Julia Rogers, Academics Programs Assistant

Prior to joining NYU Berlin, Julia taught English as a Foreign Language in Berlin, at Brown University and in Washington, DC. She holds a M.Ed. in Intercultural Education from the Free University, Berlin where her academic focus was on adult literacy and language acquisition. Having spent time as both a student and teacher in the US and Germany, she looks forward to supporting you in your academic endeavors while at NYU Berlin.  As a German-American Berliner, Julia hopes that you will enjoy the city’s unique, sometimes brusque, character as you explore its past and present while making it your own new home.

Sailor retelling is adventures

Sailor retelling is adventures

Roland is a historian of the 18th century, more precisely, the social history of sailors and seafaring. It sounds like a far-away time of tall sailing ships, undiscovered islands and one-legged pirates with parrots on their shoulders, yet it is actually not such a far-away world. Most 18th-century sailors were about your age. Their first voyage was what shaped them. It would take months or years till they could see their home shores again. They returned a year later but ten years wiser. Their journeys hadn’t always been plain sailing, at times the weather got rough, the work testing, and their new masters too disciplinarian. At other times their longing for home overcame them. But there were happy times too, times to party, times in which they made new friends, discovered new places and cultures, gathered confidence in their abilities, and learned to see things from a different angle. When they returned they suddenly noticed that they even saw their homes from a different perspective. They had become the world’s first global citizens and had stories to tell their families back home, like the sailor depicted in the illustration.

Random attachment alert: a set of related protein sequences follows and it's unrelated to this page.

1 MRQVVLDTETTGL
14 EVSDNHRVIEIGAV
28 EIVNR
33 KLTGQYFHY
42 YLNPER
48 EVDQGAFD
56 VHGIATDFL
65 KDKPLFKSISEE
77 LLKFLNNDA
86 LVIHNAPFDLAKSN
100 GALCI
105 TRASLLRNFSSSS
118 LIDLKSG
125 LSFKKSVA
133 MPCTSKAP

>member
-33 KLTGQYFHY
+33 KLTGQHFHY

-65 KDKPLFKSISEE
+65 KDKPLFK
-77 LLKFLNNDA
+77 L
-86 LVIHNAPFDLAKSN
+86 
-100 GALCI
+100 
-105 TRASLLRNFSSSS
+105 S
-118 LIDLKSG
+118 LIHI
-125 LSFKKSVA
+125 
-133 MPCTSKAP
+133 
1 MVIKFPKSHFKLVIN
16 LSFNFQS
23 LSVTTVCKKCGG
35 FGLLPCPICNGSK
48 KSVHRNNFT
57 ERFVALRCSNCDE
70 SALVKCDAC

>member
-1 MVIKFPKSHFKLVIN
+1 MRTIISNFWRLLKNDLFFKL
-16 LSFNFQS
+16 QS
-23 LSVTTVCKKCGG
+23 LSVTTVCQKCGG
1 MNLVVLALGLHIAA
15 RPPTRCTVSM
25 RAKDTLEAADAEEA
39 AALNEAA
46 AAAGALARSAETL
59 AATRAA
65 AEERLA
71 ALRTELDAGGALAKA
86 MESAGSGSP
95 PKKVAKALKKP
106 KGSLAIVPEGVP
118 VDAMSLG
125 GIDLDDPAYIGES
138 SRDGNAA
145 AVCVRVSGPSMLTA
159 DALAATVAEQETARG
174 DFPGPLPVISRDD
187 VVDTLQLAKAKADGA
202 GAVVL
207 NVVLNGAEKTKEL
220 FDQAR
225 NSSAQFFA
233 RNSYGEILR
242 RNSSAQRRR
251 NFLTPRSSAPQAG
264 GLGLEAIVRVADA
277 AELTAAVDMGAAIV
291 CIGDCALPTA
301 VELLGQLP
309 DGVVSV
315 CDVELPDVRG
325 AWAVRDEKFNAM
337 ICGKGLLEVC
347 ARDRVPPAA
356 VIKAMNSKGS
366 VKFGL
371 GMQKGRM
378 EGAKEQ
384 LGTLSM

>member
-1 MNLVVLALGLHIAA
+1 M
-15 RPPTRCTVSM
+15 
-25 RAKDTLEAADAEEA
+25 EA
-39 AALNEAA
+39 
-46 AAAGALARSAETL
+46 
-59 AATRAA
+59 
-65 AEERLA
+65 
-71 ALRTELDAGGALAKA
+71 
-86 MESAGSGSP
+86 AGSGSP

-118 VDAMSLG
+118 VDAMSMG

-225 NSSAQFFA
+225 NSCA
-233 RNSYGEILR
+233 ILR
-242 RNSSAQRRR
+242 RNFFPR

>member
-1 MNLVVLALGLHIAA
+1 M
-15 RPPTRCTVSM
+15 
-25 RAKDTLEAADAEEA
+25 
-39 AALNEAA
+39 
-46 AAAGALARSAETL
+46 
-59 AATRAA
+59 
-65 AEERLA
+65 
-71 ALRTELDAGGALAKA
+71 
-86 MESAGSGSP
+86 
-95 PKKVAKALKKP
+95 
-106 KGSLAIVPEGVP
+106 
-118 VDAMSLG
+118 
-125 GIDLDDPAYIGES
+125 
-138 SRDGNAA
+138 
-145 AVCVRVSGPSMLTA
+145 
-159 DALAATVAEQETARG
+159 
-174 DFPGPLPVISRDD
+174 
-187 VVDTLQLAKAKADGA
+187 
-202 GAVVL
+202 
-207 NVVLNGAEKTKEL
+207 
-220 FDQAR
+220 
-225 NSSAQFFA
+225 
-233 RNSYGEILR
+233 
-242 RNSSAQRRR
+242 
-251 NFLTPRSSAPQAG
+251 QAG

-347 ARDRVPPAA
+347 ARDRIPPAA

So there you go, sailor boys and girls, your ship is about to leave New York, Abu Dhabi or Shanghai harbor.

Mail from Berlin: Letter from the Director

Dear NYU Berlin Students,


NYUB staff and visiting GRI fellow, Daniel Walkowitz, Professor of SCA and of History, NYU, NY

We are thrilled that you have picked Europe’s most exciting capital for your studies. Berlin is a nexus of youth culture and the international arts scene and a vanguard of sustainable energy, technical development and global politics and economics. A bridge between Eastern and Western Europe, the city has seen amazing transformations in the space of just a century, witnessing Imperial Germany, the Weimar Republic, the roaring 1920s, and Hitler’s Nazi regime; Berlin has been the divided front-line city of the Cold War and the hotspot of alternative culture and nightlife, and Berliners marked the joyful end of the Cold War when, one night in November 1989, they climbed over the infamous Berlin Wall. Germany has emerged from reunification as Europe’s power broker and a leader in the arts, environmental policies, and human rights. The country has currently opened its doors to hundreds of thousands of refugees and is welcoming with some apprehension the anticipated societal change.